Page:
ISLAMABAD (AP) — Three mountaineers who went missing earlier this month while attempting to scale the world’s second-highest mountain, K2, should now be considered dead, Pakistani officials said on February 18.
The announcement brings closure to a dramatic tragedy on one of the most dangerous mountains to climb in the world. K2 had never been scaled in winter until only last month when a Nepalese team reached the peak.
Search efforts for the missing climbers -- famous Pakistani mountaineer Ali Sadpara, Jon Snorri of Iceland, and Juan Pablo Mohr of Chile -- were called off last week amid bad weather.
Clouds, strong winds, and snow had made previous search-and-rescue operations too dangerous for both mountaineers on foot as well as helicopters.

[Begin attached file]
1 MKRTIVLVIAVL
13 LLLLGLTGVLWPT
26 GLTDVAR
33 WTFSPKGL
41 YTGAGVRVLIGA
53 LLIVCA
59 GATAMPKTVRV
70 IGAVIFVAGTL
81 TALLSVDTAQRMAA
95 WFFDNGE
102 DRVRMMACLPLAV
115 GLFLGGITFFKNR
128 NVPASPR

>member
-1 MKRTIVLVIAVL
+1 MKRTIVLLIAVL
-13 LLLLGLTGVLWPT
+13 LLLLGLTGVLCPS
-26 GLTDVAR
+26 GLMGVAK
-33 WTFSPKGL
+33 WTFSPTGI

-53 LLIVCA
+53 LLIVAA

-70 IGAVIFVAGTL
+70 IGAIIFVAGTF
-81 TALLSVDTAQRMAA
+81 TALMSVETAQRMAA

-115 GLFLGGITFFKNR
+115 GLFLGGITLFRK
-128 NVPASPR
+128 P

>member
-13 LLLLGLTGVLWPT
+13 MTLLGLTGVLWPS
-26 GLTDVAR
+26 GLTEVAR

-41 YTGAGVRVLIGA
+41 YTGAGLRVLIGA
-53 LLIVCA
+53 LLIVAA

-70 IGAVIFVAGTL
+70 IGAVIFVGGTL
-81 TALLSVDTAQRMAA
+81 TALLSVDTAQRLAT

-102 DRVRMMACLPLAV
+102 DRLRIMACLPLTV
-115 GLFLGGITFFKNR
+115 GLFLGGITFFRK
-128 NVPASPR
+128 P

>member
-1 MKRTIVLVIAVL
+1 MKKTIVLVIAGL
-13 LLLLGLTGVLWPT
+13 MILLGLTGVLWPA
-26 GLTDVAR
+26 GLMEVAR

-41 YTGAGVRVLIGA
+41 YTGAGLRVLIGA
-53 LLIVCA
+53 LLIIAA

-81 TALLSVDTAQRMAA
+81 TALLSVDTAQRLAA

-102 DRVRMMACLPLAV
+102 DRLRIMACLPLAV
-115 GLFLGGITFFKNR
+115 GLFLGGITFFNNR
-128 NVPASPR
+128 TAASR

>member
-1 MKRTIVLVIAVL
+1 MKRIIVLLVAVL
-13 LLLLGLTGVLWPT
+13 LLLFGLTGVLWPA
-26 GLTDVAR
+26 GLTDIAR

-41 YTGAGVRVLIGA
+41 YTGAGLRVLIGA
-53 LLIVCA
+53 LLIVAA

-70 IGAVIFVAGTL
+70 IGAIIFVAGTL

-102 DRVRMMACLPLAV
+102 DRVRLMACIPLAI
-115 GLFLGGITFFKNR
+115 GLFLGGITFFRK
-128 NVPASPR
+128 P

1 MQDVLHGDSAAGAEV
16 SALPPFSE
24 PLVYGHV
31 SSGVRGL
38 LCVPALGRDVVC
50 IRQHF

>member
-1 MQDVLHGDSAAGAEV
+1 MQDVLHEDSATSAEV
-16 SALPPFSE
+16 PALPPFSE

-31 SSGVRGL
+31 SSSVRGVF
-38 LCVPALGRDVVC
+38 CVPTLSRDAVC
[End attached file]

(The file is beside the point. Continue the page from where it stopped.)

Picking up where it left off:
Sadpara's son, Sajid, speaking at a news conference alongside officials, told reporters in the northern town of Skardu that he was grateful that authorities had done their best to try and find the group, which went missing on February 5.
“I believe they scaled it but had an accident while coming down,” Sajid said, adding he himself had hoped to join the group but couldn't because his oxygen tanks malfunctioned.
Karrar Haidri of the Pakistan Alpine Club told The Associated Press that the climbers' death was a great loss.
“We are very sad over the tragic demise of all the three climbers,” he said, adding that authorities had used helicopters and porters to try to recover the bodies but even those efforts had failed.
The three climbers lost contact with their base camp while attempting their ascent of the 8,611-meter (28,250-foot) high K2, which is sometimes referred to as “killer mountain.”
In winter, winds on K2 can blow at more than 200 kph (125 mph) and temperatures can drop to minus 60 degrees Celsius (minus 76 Fahrenheit). In one of the deadliest mountaineering accidents ever, 11 climbers died in a single day trying to scale K2 in 2008.